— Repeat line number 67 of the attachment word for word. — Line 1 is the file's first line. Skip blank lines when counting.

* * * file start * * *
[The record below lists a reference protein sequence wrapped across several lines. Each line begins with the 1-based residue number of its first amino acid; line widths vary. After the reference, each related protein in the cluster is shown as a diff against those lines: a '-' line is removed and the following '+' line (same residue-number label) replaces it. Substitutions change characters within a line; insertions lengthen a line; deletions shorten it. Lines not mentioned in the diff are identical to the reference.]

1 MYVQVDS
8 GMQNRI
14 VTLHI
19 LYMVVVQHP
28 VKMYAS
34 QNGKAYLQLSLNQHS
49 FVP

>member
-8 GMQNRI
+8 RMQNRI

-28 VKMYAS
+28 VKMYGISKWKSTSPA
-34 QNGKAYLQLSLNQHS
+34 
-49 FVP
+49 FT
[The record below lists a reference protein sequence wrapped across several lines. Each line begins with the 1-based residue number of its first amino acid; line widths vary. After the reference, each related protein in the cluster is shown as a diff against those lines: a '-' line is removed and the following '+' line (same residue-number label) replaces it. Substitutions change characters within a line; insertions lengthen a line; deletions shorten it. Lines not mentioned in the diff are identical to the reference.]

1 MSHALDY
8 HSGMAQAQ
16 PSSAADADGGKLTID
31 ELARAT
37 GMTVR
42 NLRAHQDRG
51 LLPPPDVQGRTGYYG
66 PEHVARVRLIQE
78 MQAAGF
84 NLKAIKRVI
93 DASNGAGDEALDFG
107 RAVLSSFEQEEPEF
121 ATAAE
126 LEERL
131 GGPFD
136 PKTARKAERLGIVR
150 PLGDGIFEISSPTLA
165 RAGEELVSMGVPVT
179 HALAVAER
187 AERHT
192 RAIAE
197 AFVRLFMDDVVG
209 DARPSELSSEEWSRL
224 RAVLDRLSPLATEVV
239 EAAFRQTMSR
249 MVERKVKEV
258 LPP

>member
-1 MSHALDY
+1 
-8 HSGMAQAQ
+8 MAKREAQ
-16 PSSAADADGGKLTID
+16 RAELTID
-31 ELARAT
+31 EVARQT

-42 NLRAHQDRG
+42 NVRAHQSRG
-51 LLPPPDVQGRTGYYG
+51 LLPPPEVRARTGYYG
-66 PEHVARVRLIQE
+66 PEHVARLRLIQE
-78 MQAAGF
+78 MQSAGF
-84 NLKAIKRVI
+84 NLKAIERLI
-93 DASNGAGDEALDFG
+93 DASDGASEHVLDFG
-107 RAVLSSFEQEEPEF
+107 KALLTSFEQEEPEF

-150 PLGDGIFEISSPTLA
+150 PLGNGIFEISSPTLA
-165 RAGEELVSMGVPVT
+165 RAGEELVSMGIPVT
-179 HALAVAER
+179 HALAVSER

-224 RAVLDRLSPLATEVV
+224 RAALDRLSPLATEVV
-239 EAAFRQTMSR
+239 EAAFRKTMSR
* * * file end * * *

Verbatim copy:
-107 RAVLSSFEQEEPEF